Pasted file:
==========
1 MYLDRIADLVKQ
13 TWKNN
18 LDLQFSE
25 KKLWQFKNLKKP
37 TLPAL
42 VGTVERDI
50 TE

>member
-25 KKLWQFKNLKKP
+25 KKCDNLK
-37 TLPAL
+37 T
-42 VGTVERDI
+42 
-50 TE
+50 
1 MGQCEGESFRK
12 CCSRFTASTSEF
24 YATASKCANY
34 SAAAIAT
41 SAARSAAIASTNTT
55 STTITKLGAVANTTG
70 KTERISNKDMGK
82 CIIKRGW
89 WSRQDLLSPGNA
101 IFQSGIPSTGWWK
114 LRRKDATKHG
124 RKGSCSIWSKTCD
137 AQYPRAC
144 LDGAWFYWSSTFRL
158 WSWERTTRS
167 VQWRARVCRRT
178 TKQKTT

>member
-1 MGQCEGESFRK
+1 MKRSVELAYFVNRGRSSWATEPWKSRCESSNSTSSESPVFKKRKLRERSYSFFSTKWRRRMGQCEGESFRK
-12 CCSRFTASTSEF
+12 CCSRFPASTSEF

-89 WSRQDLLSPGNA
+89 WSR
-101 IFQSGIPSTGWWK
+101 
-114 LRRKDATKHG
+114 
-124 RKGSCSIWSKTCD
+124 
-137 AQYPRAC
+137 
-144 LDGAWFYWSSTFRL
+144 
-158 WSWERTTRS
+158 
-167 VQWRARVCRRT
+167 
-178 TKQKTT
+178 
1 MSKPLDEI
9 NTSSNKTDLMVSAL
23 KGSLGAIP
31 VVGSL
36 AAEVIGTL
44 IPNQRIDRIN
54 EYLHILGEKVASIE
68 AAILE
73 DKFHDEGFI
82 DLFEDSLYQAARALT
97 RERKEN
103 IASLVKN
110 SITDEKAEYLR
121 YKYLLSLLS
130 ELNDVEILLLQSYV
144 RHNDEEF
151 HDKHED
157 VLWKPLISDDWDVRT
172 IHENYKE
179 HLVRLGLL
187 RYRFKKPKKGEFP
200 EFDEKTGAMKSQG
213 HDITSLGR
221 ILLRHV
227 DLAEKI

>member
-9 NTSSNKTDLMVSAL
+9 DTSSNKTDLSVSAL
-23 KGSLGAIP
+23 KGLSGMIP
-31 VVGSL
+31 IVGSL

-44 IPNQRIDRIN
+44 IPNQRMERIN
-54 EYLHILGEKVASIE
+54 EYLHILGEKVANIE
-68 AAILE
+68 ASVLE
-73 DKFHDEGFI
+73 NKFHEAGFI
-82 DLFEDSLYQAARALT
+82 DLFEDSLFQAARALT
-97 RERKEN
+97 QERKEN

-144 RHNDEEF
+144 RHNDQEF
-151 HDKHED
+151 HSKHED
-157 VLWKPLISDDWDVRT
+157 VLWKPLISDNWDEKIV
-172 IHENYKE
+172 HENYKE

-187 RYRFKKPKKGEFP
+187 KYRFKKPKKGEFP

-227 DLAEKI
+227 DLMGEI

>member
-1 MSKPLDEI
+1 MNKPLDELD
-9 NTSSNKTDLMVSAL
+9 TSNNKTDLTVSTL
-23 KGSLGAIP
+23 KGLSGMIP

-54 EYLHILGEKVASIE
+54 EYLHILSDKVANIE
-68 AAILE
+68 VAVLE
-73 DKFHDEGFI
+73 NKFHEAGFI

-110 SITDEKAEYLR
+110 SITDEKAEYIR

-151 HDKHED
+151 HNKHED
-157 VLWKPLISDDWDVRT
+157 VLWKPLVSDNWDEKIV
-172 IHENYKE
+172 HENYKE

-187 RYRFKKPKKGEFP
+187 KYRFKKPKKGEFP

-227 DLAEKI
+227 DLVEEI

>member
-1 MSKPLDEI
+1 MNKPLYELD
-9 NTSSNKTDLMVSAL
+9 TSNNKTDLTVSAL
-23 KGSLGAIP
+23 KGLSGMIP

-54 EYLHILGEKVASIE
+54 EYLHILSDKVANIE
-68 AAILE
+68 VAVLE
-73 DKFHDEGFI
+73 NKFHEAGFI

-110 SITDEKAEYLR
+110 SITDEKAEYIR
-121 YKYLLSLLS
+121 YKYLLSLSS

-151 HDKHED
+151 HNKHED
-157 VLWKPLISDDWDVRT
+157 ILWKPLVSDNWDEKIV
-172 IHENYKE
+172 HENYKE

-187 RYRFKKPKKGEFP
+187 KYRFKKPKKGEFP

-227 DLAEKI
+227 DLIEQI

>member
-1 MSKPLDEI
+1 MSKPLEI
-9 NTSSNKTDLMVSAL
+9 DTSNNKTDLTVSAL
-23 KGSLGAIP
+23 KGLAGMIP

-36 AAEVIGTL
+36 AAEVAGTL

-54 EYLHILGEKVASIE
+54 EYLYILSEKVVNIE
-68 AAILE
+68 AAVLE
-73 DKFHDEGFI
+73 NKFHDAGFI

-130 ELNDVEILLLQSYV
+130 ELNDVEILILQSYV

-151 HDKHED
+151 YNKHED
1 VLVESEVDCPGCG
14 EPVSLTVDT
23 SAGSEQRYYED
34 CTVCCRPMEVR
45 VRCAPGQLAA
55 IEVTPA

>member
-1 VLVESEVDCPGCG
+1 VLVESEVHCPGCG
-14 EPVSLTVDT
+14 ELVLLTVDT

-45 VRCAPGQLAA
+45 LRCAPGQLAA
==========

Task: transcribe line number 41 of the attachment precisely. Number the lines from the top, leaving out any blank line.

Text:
-101 IFQSGIPSTGWWK